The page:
Like Judaism and Christianity before it, Islam was profoundly affected by its encounter with Hellenistic thought. By the early Abbasid period, speculative theology among Sunnis was dominated by a series of competing schools that emerged in response to various major doctrinal debates among the ulema over such issues as predestination versus free will, whether the Koran was created or coexistent with God, and the extent to which the Koran should be interpreted literally or metaphorically. The assistance of politically powerful patrons was frequently sought by partisans in these contentious debates among the ulema to ensure the persecution of their opponents.

Islamic mysticism, usually referred to as Sufism, like law, theology, and philosophy, also played a major role in shaping Sunni spirituality from an early date. In Sufism authority also tended to be both highly diffuse and personal in character. By the mid-thirteenth century an elaborate series of mystical brotherhoods, known as tariqas, emerged and replaced an earlier, more informal collection of individual mystics surrounded by their disciples. Under the tariqa system, with each brotherhood having its master and established rule of esoteric development, a greater measure of conformity to normative Sunni doctrine among mystics was finally achieved—to the great relief of mainstream Sunni ulema, who were frequently troubled by the more exuberant and ecstatic expressions of mystical gnosis among the Sufis.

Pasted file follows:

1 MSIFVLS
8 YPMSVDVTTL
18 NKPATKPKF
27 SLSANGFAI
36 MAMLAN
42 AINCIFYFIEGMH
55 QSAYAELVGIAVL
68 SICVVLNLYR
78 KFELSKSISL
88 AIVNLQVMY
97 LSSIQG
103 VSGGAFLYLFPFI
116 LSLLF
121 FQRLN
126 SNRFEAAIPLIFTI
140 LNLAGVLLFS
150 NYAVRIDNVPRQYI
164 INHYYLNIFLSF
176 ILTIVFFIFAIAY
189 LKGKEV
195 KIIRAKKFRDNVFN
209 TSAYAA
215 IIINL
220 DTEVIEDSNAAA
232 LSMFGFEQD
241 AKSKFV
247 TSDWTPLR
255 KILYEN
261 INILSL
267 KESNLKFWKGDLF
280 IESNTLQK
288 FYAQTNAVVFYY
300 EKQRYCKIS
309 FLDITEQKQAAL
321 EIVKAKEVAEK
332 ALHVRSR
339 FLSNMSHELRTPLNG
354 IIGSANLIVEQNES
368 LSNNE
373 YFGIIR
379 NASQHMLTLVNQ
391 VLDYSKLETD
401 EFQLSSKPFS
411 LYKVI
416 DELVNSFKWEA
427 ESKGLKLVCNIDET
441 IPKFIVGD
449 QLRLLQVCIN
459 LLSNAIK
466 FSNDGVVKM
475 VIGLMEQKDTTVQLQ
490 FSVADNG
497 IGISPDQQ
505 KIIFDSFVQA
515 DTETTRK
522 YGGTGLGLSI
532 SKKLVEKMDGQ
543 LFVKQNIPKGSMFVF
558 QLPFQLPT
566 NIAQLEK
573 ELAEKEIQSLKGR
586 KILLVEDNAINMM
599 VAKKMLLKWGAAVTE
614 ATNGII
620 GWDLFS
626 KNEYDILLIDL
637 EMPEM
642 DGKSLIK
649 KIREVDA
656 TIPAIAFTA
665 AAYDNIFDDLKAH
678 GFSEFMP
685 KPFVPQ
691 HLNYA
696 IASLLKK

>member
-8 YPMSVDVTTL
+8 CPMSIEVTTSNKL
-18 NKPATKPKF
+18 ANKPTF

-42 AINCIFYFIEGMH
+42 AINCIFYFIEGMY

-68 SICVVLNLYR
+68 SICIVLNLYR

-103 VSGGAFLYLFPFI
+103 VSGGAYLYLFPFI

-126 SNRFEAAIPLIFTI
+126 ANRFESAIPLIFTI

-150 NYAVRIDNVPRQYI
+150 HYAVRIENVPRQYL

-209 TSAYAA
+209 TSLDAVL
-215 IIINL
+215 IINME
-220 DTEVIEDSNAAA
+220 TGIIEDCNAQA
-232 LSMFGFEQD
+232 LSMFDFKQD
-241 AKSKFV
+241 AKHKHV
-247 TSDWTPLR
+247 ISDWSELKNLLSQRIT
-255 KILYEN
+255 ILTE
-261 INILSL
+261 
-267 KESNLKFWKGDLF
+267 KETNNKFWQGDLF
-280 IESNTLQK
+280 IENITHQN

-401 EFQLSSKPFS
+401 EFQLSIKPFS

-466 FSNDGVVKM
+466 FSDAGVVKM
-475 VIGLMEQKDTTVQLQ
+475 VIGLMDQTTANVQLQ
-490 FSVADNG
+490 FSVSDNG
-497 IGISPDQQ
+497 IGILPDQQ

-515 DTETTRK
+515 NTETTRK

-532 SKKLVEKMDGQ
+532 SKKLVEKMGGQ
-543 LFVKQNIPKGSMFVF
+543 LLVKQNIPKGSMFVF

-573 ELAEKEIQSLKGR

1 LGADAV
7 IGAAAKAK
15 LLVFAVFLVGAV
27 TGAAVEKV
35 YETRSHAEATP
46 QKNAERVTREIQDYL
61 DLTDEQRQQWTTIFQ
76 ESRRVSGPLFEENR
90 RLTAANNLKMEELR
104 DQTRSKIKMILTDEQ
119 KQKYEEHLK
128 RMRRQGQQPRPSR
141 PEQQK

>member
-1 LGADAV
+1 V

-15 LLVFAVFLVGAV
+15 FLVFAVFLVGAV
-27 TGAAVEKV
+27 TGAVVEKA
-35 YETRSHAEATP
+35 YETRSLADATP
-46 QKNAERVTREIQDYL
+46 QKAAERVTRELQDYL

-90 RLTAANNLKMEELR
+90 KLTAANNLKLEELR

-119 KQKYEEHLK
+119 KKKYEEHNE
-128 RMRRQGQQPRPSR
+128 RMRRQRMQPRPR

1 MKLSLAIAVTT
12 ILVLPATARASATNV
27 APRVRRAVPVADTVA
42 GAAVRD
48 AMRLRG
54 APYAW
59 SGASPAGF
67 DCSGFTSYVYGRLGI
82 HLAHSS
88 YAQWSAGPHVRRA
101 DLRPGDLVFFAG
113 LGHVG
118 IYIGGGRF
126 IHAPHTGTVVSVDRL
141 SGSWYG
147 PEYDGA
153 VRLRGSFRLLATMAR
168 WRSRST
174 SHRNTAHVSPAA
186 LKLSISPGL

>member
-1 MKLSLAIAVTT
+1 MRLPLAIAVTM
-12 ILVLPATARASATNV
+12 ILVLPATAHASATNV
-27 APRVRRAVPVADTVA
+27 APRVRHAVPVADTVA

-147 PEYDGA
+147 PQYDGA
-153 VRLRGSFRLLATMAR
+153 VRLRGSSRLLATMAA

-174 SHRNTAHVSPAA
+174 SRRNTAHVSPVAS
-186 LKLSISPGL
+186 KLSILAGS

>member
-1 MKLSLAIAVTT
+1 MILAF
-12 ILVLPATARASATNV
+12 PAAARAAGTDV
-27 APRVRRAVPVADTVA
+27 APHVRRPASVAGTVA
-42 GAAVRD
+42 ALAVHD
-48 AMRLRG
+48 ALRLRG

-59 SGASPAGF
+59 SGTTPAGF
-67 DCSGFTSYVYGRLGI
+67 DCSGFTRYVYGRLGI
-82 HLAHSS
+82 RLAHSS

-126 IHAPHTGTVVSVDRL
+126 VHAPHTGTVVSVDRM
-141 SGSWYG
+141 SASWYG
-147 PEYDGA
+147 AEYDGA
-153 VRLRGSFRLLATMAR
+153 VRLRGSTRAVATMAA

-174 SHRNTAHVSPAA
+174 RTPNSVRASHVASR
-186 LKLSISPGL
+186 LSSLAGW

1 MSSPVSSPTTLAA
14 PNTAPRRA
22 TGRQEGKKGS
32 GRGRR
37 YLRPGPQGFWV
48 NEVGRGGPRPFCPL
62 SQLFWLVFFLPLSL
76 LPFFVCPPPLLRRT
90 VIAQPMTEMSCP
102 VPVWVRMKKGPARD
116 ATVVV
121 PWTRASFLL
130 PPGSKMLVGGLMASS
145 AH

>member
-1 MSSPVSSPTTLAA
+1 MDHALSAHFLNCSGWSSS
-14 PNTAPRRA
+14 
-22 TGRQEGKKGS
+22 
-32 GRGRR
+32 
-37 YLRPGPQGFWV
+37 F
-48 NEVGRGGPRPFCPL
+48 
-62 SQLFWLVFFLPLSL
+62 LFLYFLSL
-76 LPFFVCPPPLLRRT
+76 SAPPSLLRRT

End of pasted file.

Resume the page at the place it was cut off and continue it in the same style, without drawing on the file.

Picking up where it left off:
The great mystical brotherhoods of the later Middle Ages also attracted large followings among all sectors of the population. Many people were especially attracted by the public veneration of great mystical saints, known in Arabic as awliya' (singular wali), "the friends of God," especially at the site of their tombs. In a religious system where prophetic revelation ended decisively with Muhammad's death in 632, wilaya, or sainthood, offered an important opportunity for mediation with God. Although many Sunni jurists opposed the cult of the saints, others found ways to accommodate this highly popular practice within the framework of normative Sunni practice.

Despite the fact that political and religious authority were theoretically unified for Sunnis in the office of caliph, as a practical matter, after the breakdown of centralized power in the Abbasid period, effective political power passed to and was monopolized by various regional dynasties and other secular political forces, which, nonetheless, frequently maintained the fiction that they were ruling in the name of the caliph. Philosophers, such as Abu Nasr al-Farabi (c. 878–c. 950), articulated elaborate theories of the caliphate and its qualifications long after caliphs ceased wielding effective political power. Thus the office of caliph continued to symbolize the ideal unity of the Muslim umma for Sunnis in a reality characterized by political fragmentation. Although the ulema class frequently decried the failure of secular political authorities to rule in accordance with the shari'a, the religious establishment came to see their primary role as guardians of the shari'a in a world without effective caliphs. Whenever possible they sought to pressure political authorities to adhere more closely to the shari'a, but the ulema effectively recognized a de facto division between political and religious authority from the Abbasid period onward.


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Christopher S. Taylor

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Science EncyclopediaScience & Philosophy: Intuitionist logic to KabbalahIslam - Sunni - Early History, Principal Doctrines And Ritual Practice, Practice, Law, And Authority, Bibliography